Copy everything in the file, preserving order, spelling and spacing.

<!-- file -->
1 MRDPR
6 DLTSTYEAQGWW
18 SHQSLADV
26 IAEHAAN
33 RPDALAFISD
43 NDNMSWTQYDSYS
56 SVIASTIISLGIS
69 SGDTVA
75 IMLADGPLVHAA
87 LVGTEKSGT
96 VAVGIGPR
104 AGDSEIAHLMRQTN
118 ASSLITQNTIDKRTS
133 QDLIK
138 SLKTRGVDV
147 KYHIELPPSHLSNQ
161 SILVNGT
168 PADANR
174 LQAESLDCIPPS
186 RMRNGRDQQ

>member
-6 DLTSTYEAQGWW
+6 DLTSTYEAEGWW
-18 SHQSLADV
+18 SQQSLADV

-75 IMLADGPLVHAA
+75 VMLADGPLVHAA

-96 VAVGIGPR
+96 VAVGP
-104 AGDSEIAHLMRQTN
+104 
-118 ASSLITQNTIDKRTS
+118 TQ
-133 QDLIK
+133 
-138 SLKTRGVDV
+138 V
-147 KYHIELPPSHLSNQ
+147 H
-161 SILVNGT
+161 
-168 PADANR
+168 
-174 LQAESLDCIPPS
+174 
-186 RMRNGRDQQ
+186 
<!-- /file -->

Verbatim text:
1 MRDPR
6 DLTSTYEAQGWW
18 SHQSLADV
26 IAEHAAN
33 RPDALAFISD
43 NDNMSWTQYDSYS
56 SVIASTIISLGIS
69 SGDTVA
75 IMLADGPLVHAA
87 LVGTEKSGT
96 VAVGIGPR
104 AGDSEIAHLMRQTN
118 ASSLITQNTIDKRTS
133 QDLIK
138 SLKTRGVDV
147 KYHIELPPSHLSNQ
161 SILVNGT
168 PADANR
174 LQAESLDCIPPS
186 RMRNGRDQQ

>member
-6 DLTSTYEAQGWW
+6 DLTSTYEAEGWW
-18 SHQSLADV
+18 SQQSLADV

-75 IMLADGPLVHAA
+75 VMLADGPLVHAA

-96 VAVGIGPR
+96 VAVGP
-104 AGDSEIAHLMRQTN
+104 
-118 ASSLITQNTIDKRTS
+118 TQ
-133 QDLIK
+133 
-138 SLKTRGVDV
+138 V
-147 KYHIELPPSHLSNQ
+147 H
-161 SILVNGT
+161 
-168 PADANR
+168 
-174 LQAESLDCIPPS
+174 
-186 RMRNGRDQQ
+186 